Some other articles mention the following 8th century migration routes:-

  • Orange, Mâcon, Chalon-sur-saône, Beaune, and finally to Autun in the region of Bourgogne (Gumery village is 40 km north of the region of Bourgogne.
  • Luxeuil-les-bains, Langres, Sens (near Gumery in France), Troyes (also near Gumery in France) and Metz (near Gomery in Belgium).

In 933 Hungary invaded France and at this time some of the Ghomara (Gomera) descendents moved into Hungary - hence the surnames Gomory and Gomori in Hungary. Some moved from France into Belgium, hence Gomeree and Gomree. Some continued north west to England giving us Gomery, Gumery and Gummery. 

The origin of this name is "Gomeri" - the "i" is singular.

The plural of Gomeri, Gomery is "Gomera", the "a" is for the plural.

The Ancestor of the Gomera is called "Gomer", this was explained by a 14th century historian called "Ibn Khaldun" or "Ibn Jaldun".

The origin of this name is Gomeri and in Spain it is written Gomere ("e" at the end of a name is pronounced in Spain like "i" or "y" in English, which gives Gomery).

The Spanish is Gomere, in Belgium the "e" of Gomere is doubled and it gives Gomeree. The "e" of the middle of Gomeree, is not pronounced in Belgium which gives Gomree.

The Spanish is Gomere, in England the "m" of Gomere is doubled and it gives Gommery.

In Spanish the plural is "z", this is why Gomere in plural, gives Gomerez, in Spain and also in South America. Some migrated to the Canary Islands, hence the name Gomera Island. Archaeological and ethnographic studies have led most scholars to accept the view that the pre-colonial population of the Canaries were descendants of north African Berber tribes who came to the Canaries by sea about 1000 BC. Against this theory is the lack of archaelogical evidence that the Berbers had any knowledge of navigation, but some of their people lived on the coast so must have had some sea-faring experience. Then there is the theory that the Berbers were Celtic in origin - Celtic peoples have always been good at navigation.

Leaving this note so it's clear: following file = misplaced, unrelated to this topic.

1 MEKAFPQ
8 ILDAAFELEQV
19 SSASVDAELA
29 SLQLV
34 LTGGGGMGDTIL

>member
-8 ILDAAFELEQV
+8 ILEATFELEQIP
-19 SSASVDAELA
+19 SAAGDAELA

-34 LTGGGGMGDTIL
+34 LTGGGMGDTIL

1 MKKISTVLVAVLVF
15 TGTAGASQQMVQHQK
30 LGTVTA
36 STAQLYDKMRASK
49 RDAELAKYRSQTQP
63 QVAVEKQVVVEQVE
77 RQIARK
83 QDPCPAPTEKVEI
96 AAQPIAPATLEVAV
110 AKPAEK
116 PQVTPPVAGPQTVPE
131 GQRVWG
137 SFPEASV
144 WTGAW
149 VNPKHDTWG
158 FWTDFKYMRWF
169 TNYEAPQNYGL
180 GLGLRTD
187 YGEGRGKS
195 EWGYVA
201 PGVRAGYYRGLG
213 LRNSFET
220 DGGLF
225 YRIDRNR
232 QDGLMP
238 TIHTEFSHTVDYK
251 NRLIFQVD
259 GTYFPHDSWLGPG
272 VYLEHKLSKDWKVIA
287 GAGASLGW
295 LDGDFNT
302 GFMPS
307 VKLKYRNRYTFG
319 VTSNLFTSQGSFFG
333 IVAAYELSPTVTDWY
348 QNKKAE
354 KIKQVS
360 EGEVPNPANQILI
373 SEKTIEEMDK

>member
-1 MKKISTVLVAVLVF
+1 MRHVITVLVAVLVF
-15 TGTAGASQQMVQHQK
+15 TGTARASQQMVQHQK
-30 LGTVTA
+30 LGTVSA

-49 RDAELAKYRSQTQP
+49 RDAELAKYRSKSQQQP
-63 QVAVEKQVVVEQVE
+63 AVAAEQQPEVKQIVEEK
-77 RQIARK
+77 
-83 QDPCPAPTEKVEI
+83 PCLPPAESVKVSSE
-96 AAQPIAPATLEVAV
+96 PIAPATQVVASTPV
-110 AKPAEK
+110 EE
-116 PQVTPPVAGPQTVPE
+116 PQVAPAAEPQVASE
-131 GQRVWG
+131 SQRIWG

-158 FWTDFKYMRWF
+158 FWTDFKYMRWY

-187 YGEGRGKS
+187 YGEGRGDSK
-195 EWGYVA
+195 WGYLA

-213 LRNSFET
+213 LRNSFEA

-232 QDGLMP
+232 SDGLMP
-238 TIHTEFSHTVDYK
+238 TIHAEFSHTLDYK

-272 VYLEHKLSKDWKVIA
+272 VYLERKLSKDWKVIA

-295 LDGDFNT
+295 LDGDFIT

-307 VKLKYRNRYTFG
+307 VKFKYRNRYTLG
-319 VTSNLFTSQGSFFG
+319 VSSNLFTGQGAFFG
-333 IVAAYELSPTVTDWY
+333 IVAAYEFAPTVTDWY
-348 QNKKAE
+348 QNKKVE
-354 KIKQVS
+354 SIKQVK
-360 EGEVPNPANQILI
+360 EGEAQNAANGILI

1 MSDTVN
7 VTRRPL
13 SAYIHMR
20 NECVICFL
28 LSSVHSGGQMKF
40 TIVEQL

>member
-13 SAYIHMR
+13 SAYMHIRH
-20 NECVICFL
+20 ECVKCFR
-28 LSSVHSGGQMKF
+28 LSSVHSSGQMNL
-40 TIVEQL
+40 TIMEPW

The Gomerez went to South America with Christopher Columbus. According to some history books members of the Gomera tribe assisted Christopher Columbus in his discovery of America. On his way to America, Christopher Columbus sailed by the Canary Islands, where he re-provisioned and made repairs on the island of Gomera. André Petit, in his book “Iles du Soleil, Iles du Printemps: les Canaries, les Açores” said, It is probably thanks to the Canary Islands that the famous navigator realised his voyages to America. When he passed the Canary Islands he took with him to America, animals, fruits......  Claude Dervenn in his book “Les Canaries” wrote: During the second trip Christopher Columbus had taken with him men, many fruits and animals for the new world. Hence Gomera Island had an impact in the discovery of America.

The “e” of Gomerez is not pronounced in some regions, this is why you find the name "Gomerz" in England.

The Gomera family came to France in the 8th century under the rule of the Arab governor of Al-Andalus called "Ansaba Ibn Souhaym Al-Kalbi". This is why they were named with Arabic pronunciation: Gumera for the tribe and Gumery for an individual, instead of Gomera and Gomery, because in the Arabic language the "o" of Gomery is pronounced "ou", thus giving a "u" in Spanish.

Gumery and Gumera are the Arabic pronunciation of Gomery and Gomera.

Gomeri is the original spelling, but to make it Spanish it became Gomero: this is the surname of the inhabitants of the Gomera Island.

The French pronunciation of Gomera and Gomery, gives Ghomara, Gomara and Ghomari. If we try to pronounce it in Arabic, it gives Ghoumara and Ghoumari or Ghumara and Ghumari. If we try to pronounce it in Spanish or English it gives Gumara and Gumary.

Mourad Ghomari has a webpage explaining the history of the Ghomara tribe at  www.ghommo.fr.gd

Last revised: 30 August 2008
© Content Mourad Ghomari 2006 - 2008
© Layout Linda Hansen 2006 - 2008